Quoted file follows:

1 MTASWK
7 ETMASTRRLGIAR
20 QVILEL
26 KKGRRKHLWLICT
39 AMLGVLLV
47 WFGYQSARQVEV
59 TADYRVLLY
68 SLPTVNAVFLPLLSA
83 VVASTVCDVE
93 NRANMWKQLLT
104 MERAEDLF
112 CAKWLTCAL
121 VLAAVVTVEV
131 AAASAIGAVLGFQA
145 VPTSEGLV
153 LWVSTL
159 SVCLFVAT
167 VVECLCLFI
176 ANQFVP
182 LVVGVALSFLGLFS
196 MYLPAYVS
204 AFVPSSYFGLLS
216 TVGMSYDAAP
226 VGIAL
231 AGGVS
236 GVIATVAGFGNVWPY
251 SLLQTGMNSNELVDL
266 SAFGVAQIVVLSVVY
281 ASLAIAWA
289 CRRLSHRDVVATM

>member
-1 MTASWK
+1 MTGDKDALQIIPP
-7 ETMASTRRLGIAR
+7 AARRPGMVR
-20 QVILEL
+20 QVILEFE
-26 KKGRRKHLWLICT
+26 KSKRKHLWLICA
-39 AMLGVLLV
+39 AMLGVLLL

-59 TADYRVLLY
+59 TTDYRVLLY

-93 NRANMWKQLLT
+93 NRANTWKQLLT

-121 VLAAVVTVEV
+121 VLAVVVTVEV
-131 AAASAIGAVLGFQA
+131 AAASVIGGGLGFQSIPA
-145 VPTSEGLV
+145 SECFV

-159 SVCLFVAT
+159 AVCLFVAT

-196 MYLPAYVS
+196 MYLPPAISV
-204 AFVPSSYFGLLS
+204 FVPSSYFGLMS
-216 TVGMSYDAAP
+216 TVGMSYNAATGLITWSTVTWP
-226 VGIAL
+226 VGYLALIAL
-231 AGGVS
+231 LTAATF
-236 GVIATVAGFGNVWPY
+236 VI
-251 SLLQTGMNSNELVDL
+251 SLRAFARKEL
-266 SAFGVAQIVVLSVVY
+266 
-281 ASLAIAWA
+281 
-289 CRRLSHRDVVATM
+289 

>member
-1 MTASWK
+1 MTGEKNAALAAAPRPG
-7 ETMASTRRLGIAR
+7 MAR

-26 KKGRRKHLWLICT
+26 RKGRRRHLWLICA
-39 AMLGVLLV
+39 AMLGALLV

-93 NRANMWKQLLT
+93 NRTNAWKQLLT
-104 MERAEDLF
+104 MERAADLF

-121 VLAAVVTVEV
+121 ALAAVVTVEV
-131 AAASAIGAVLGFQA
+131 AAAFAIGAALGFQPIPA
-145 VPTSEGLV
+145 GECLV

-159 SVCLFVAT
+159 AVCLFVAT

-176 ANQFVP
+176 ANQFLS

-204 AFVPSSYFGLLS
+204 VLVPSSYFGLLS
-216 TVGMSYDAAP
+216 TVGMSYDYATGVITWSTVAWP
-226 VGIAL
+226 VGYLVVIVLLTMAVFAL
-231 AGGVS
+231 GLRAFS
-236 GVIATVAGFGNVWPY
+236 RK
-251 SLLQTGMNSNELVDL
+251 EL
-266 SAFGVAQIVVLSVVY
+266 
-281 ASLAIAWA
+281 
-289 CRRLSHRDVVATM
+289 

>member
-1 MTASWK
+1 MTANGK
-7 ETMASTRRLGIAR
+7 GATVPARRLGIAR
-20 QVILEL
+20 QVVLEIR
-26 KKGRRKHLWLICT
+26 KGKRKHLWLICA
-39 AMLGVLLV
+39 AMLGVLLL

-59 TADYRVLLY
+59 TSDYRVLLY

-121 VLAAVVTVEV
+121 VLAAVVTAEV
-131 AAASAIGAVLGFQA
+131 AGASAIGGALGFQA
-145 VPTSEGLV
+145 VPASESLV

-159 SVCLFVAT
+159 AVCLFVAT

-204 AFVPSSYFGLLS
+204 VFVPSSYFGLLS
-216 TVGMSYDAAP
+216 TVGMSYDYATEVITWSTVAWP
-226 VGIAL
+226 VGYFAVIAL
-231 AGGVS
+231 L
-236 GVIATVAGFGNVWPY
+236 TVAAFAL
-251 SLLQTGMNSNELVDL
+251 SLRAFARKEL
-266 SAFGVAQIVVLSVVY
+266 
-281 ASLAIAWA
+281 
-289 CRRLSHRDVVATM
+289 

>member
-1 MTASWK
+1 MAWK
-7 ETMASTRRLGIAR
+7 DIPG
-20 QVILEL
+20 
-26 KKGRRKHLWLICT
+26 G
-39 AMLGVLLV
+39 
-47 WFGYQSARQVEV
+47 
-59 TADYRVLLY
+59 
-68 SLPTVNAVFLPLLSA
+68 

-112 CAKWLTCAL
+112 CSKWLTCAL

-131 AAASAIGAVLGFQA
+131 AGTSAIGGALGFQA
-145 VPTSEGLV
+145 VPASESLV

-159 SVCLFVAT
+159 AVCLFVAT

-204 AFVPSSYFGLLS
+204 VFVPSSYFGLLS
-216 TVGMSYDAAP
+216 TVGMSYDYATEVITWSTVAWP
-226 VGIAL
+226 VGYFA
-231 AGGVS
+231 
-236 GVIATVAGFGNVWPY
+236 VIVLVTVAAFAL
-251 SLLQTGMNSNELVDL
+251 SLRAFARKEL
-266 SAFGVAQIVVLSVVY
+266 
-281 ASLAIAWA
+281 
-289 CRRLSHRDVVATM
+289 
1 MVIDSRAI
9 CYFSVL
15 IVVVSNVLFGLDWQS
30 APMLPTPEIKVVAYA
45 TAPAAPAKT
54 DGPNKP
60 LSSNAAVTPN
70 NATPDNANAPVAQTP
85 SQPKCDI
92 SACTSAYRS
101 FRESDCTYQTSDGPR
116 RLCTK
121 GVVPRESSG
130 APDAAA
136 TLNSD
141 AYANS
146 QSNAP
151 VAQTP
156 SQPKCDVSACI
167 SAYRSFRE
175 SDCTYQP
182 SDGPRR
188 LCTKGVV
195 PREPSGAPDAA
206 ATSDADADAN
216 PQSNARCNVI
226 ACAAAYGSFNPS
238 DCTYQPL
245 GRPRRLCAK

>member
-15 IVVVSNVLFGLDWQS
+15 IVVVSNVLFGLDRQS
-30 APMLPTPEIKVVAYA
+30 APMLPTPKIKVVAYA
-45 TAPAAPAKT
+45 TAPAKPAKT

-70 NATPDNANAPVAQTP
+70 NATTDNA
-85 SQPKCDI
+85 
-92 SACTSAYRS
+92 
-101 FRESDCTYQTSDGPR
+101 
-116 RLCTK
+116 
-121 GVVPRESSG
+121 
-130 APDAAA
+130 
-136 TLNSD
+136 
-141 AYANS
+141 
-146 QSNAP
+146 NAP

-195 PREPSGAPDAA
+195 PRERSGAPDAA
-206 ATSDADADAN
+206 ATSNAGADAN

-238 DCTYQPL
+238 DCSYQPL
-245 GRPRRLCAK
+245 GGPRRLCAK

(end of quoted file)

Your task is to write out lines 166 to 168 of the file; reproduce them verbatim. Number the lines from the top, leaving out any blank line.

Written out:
+47 
-59 TADYRVLLY
+59 